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Wednesday, 22 September 2021

Fitch “upbeat” on Egyptian fertilizer industry on rising production + exports

Fitch “upbeat” on Egypt’s fertilizer sector on rising production + exports: Production and exports in Egypt’s fertilizer sector will continue to increase between now and 2025, despite recent hikes on export fees, Fitch said in a recent report. Egypt is already a major player in the global fertilizer market, and will likely reinforce its position over the coming three years as plateauing domestic consumption and increased production allows companies to increase exports, particularly to the sub-Saharan Africa and MENA regions, the research firm wrote.

“We hold an upbeat outlook for Egypt's fertilizer sector, with a number of ongoing and planned projects expected to increase production capacity, especially for nitrogen fertilizer,” Fitch wrote.

Investments in nitrogen fertilizer are boosting output: Key investments include the new fertilizer complex being built by Thyssenkrupp for El Nasr Company for Intermediate Chemicals (NCIC) — under a contract in the “mid-three-digit mn EUR range” — expected to be operational by 2022. And Dutch fertilizer plant developer Stamicarbon signed a contract with Abu Qir Fertilizers in April to revamp one of their urea melt plants, expected to be operational in 2025.

Phosphate fertilizer production is also growing: Nitrogen fertilizer is more widely produced than phosphate and potash, but phosphate production also seems to be growing. Still, the investment focus on nitrogen means the production gap between the two is expected to widen, Fitch notes.

The government has acknowledged the importance of the sector, with Trade Minister Nevine Gamea recently saying that the government wants to develop the industry.

But Fitch expects its focus to be on the domestic market: “We expect the government’s focus to be on the domestic production and demand for fertilizers, rather than promoting exports for the time being,” it wrote in the report, citing the ministry’s recent export tariff hikes.

Nitrogen export fees have almost quintupled this year: The Trade Ministry has hiked fees on nitrogen exports twice this year in a bid to slow down the pace of exports amid rising global prices and secure local supply. Companies now have to pay EGP 2.5k to export a ton of nitrogen fertilizer until mid-2022, up from EGP 550 at the beginning of the year.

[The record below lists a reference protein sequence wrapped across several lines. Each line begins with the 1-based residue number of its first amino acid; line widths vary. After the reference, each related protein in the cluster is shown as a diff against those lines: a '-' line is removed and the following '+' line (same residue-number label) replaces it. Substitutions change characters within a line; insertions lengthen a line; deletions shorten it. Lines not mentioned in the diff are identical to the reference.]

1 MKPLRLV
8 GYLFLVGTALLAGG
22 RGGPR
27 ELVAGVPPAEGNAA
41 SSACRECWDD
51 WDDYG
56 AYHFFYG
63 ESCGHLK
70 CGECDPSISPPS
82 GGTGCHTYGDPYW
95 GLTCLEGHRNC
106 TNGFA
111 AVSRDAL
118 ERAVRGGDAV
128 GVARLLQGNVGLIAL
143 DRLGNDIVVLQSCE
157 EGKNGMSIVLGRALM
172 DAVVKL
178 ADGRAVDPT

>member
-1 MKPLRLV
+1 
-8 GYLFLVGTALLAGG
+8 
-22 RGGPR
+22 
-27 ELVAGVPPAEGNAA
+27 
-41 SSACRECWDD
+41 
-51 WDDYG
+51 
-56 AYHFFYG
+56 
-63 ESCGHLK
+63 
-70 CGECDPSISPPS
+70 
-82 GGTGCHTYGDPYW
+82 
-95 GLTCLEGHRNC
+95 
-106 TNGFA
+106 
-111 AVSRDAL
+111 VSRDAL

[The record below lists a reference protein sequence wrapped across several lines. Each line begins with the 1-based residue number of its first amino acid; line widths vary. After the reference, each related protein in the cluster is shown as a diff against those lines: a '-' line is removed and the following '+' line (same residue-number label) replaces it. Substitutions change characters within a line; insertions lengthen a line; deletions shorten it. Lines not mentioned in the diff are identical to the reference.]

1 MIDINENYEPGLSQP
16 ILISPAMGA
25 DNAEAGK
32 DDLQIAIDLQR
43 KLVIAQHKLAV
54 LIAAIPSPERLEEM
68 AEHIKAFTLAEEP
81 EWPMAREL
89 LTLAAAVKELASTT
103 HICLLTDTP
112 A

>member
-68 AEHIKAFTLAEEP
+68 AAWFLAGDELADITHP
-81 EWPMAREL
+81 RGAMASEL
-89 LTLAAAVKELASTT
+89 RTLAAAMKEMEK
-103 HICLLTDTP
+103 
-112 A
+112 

How much the tariffs impact investment in the sector may depend on whether the government hikes again: “Over the long term, we do not expect protectionist policies by the government to significantly restrict fertilizer export abilities, although a continued increase in export fees could hinder investment in the sector,” Fitch said.

Some players in the local market expect domestic consumption to increase: The CEO of state-owned Helwan Fertilizers has forecast an uptick in domestic demand as the Agriculture Ministry tries to expand the amount of arable land and increase agricultural production.

But Fitch disagrees, forecasting limited crop production growth between now and the middle of the decade. It predicts that maize, rice and wheat production — which account for some 60% of the country’s use of nitrogen fertilizer — will only increase by 0.9-2% over the next four years due to underdeveloped irrigation networks. In addition, the use of nitrogen fertilizer in Egypt is already very high, giving it little room for growth on existing farmland, it said.

This opens up a chance to increase exports: “As we believe that crop production growth in Egypt will be subdued over the next five years … we expect the country to increase its fertilizer exports,” Fitch wrote.